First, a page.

The Al Jazeera English website had an interesting and tightly argued tribune a couple of days ago on “International law, the Gaza war, and Palestine’s state of exception,” by engagé academic MENA specialists Mark LeVine and Lisa Hajjar. The opening paragraph:
The large-scale military assault launched by Israel on Gaza, and the manner in which both Israeli and Palestinian forces are fighting this war, raise numerous red flags regarding large scale violations of human rights and international humanitarian law (IHL). Such violations have long characterised the Israeli-Palestinian conflict; yet despite post-Cold War improvements in the enforceability of international criminal law, in the Israeli-Palestinian context those who perpetrate human rights violations and war crimes seem largely immune to legal accountability.
They proceed to stick it to Israel as a big time violator of IHL. As I am not a jurist—and legalistic arguments can sometimes be over the heads of the non-initié comme moi—, I submitted LeVine & Hajjar’s piece to an associate who works on human rights in MENA—and who possesses specialized knowledge of IHL—for his expert assessment. When it comes to IHL in MENA (and anywhere else), he’s my gold standard (he requested that I not give his name and organization here). Here’s his response (before continuing, it will be necessary to read L & H’s piece)
LeVine and Hajjar explain IHL 101 OK, but then misapply it to the detriment of Israel. For example:
(1) They wrongly argue that Israel can’t kill a Hamas military commander when he goes back to his home at night because it’ll take out civilians. In my view, a proportionality test would apply to such an attack.
(2) If Israel misses the guy’s house due to a targeting error and kills an innocent family of 8, it’s tragic but would be a crime only if the attack flunked IHL tests of proportionality of “all feasible precautions,” etc. Not every military mistake is a war crime.
(3) They argue that it was wrong to kill Jabari because a peace deal was near and thus the danger to Israel was not such as to justify a military attack, and besides Palestinian rocketing had surged only in response to Israeli aggression. LeVine and Hajjar are entitled to their opinion, but IHL accords parties discretion in deciding when to strike, as long as they respect the laws of war when they do strike.
The authors do not address the build-up of more powerful missiles and anti-tank weapons that were entering Gaza, which also probably entered into Israeli calculations of when and how to strike. In terms of IHL they also change the proportionality calculus: if the IDF were to kill 10 civilians to take out a single Qassam launcher, the IHL calculus differs from a similar toll in destroying a Fajr 5 stockpile.
The authors criticize Hamas for firing at Israeli civilian targets but ignore the obligation of Hamas and others to take all feasible precautions not to fight among civilians. When we’re talking about Gaza, that is very hard to do because of population density and the short-range of their missiles, and I’m not sure that Hamas would fail the test (e.g., by stockpiling missiles in hospitals and crèches). Moreover, IHL does not forbid fighting from urban areas, it only requires that such positioning pass the “all feasible precautions” test.
The authors are right that there is a debate as to whether Gaza is still under occupation. It is sui generis but I agree with them that it is. However, they are wrong to suggest that this changes somehow that IHL calculus as it pertains to armed conflict. As they point out in their introduction to IHL, it’s all about sparing civilians and treating humanely enemy fighters when they are placed hors de combat (i.e., injured or captured). This applies to all armed conflicts, and thus to Gaza, whether or not it is deemed to be under occupation, and whether or not one recognizes a Palestinian “right to resist (militarily).”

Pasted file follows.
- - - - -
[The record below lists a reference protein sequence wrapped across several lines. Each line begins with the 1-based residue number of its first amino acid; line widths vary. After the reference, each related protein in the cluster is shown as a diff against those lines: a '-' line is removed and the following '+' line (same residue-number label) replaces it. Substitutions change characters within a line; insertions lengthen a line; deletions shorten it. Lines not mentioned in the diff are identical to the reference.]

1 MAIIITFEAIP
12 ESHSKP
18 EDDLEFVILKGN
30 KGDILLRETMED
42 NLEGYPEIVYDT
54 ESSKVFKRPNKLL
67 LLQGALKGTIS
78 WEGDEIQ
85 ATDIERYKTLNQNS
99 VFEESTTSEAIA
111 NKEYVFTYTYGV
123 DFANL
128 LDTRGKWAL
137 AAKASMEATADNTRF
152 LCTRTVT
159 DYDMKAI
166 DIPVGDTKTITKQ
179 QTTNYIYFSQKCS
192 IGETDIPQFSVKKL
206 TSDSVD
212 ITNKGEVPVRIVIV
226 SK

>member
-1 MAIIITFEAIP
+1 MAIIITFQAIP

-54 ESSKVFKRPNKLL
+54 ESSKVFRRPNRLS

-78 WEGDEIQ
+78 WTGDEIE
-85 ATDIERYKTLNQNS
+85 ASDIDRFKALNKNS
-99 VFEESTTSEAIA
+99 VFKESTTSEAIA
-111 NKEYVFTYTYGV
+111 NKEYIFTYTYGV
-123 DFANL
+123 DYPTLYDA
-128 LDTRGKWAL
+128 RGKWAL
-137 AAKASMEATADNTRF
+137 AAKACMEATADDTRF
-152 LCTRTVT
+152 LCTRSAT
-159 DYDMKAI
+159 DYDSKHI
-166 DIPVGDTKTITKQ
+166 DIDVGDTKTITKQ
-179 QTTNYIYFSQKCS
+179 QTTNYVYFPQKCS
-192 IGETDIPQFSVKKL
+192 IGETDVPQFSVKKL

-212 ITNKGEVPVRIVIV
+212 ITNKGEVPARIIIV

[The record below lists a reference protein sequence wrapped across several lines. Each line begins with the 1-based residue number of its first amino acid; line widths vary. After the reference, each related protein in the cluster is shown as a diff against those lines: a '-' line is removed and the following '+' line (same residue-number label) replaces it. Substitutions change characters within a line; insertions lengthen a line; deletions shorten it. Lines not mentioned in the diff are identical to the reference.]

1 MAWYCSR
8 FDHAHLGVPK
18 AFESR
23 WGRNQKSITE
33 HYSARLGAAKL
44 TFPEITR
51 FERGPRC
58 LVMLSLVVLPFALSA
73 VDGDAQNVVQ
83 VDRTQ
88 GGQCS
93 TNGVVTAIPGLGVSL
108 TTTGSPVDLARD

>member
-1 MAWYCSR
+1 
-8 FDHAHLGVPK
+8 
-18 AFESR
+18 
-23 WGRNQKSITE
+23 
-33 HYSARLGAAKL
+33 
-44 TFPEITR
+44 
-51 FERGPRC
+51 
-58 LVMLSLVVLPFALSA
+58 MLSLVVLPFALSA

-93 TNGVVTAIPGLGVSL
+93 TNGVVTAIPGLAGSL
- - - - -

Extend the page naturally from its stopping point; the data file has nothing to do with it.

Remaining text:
It is relevant to monitor, as they do, the over-the-top statements by Israeli leaders as an indication of intent, but only if those leaders have a role in decision-making in the prosecution of this war. They don’t establish that case in their piece.
Basically, they reject the whole premise of HRW’s and AI’s approach, which is that in most cases, Israeli “crimes” can only be confirmed by going in and conducting a case-by-case analysis of the damage and the proximity of potential targets. The hugely lopsided casualty figures between the two sides certainly raises concerns of possible violations of IHL by Israel, but they are not in and of themselves proof of violations.
Regarding the attacks on media, we oppose Israeli arguments that Hamas-controlled media are not journalists but part of the war propaganda machine, but the Israeli case is not to be rejected out of hand, as LeVine and Hajjar do.
In the approach taken by international human rights organizations, a basic asymmetry emerges: we can denounce Palestinian rocketing of Sderot as war crimes without investigating, but it’s usually difficult to denounce Israeli operations against Gaza until we go in and investigate. Which means that the PAC decries the “bias” in our first communiques in these situations but then after we issue our reports from the field and point to Israeli crimes and excesses, it’s AIPAC who attacks our “bias.”
Those sympathetic with the plight of Palestinians often argue that IHL favors modern states armed with hi-tech weapons like smart bombs that can be aimed at military targets with precision. Give resistance fighters smart weapons and they’ll gladly abandon their Qassams, the argument goes. It is true that in this way IHL favors modern armies against crudely armed rebel movements. But in other ways IHL favors the latter, so the legal asymmetry works in both directions.
Voilà. À chacun de décider…
UPDATE: See Mark LeVine’s reply in the comments thread below.